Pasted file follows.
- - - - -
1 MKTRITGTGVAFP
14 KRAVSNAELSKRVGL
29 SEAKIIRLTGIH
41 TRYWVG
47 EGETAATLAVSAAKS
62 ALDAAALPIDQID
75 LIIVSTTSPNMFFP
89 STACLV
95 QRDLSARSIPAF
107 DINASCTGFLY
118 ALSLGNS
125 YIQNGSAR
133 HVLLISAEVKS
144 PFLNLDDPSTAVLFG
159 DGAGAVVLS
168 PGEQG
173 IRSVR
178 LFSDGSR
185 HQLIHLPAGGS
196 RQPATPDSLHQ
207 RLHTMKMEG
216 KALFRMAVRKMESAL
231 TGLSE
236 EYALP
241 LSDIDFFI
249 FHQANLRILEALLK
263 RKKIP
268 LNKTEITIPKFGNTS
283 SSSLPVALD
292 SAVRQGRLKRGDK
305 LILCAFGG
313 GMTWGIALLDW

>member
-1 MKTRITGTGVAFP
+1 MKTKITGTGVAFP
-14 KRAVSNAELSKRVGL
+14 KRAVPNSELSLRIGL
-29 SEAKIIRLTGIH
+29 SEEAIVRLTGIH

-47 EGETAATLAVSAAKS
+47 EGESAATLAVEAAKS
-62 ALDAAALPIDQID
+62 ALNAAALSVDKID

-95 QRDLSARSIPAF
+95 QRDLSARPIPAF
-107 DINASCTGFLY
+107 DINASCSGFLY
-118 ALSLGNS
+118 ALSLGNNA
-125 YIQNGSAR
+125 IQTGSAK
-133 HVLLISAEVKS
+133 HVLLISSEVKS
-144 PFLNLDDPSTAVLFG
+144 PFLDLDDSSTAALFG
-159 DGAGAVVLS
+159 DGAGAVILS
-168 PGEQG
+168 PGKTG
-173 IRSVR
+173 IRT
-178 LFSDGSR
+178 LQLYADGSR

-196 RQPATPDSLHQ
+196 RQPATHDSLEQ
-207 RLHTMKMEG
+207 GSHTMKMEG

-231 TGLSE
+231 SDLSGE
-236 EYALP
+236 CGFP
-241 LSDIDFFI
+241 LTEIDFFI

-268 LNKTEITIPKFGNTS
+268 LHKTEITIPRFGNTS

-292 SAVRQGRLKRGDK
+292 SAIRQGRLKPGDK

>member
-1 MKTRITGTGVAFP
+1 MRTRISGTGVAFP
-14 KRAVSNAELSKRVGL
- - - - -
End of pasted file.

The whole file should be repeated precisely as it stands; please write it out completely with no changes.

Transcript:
1 MKTRITGTGVAFP
14 KRAVSNAELSKRVGL
29 SEAKIIRLTGIH
41 TRYWVG
47 EGETAATLAVSAAKS
62 ALDAAALPIDQID
75 LIIVSTTSPNMFFP
89 STACLV
95 QRDLSARSIPAF
107 DINASCTGFLY
118 ALSLGNS
125 YIQNGSAR
133 HVLLISAEVKS
144 PFLNLDDPSTAVLFG
159 DGAGAVVLS
168 PGEQG
173 IRSVR
178 LFSDGSR
185 HQLIHLPAGGS
196 RQPATPDSLHQ
207 RLHTMKMEG
216 KALFRMAVRKMESAL
231 TGLSE
236 EYALP
241 LSDIDFFI
249 FHQANLRILEALLK
263 RKKIP
268 LNKTEITIPKFGNTS
283 SSSLPVALD
292 SAVRQGRLKRGDK
305 LILCAFGG
313 GMTWGIALLDW

>member
-1 MKTRITGTGVAFP
+1 MKTKITGTGVAFP
-14 KRAVSNAELSKRVGL
+14 KRAVPNSELSLRIGL
-29 SEAKIIRLTGIH
+29 SEEAIVRLTGIH

-47 EGETAATLAVSAAKS
+47 EGESAATLAVEAAKS
-62 ALDAAALPIDQID
+62 ALNAAALSVDKID

-95 QRDLSARSIPAF
+95 QRDLSARPIPAF
-107 DINASCTGFLY
+107 DINASCSGFLY
-118 ALSLGNS
+118 ALSLGNNA
-125 YIQNGSAR
+125 IQTGSAK
-133 HVLLISAEVKS
+133 HVLLISSEVKS
-144 PFLNLDDPSTAVLFG
+144 PFLDLDDSSTAALFG
-159 DGAGAVVLS
+159 DGAGAVILS
-168 PGEQG
+168 PGKTG
-173 IRSVR
+173 IRT
-178 LFSDGSR
+178 LQLYADGSR

-196 RQPATPDSLHQ
+196 RQPATHDSLEQ
-207 RLHTMKMEG
+207 GSHTMKMEG

-231 TGLSE
+231 SDLSGE
-236 EYALP
+236 CGFP
-241 LSDIDFFI
+241 LTEIDFFI

-268 LNKTEITIPKFGNTS
+268 LHKTEITIPRFGNTS

-292 SAVRQGRLKRGDK
+292 SAIRQGRLKPGDK

>member
-1 MKTRITGTGVAFP
+1 MRTRISGTGVAFP
-14 KRAVSNAELSKRVGL